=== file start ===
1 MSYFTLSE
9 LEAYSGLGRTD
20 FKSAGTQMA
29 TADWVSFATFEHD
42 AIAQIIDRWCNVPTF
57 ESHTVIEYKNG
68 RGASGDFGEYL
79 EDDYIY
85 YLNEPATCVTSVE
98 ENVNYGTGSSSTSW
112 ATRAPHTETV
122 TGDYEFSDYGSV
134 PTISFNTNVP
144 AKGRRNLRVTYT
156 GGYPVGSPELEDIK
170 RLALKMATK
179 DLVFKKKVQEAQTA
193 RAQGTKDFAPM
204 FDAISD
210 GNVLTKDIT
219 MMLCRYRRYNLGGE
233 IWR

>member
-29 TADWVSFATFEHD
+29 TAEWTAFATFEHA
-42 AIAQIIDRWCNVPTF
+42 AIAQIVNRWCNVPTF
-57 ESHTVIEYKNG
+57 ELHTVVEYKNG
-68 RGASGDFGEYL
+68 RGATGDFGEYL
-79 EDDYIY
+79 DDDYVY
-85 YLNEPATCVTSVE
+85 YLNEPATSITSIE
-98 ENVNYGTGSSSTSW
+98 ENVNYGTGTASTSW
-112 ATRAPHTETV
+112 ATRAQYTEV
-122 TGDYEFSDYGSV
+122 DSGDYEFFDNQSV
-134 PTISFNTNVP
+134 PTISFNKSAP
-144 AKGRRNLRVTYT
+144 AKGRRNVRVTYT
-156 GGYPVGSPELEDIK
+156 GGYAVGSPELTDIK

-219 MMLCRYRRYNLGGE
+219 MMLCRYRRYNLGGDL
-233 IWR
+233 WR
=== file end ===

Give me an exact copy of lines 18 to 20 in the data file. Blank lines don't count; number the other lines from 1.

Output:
193 RAQGTKDFAPM
204 FDAISD
210 GNVLTKDIT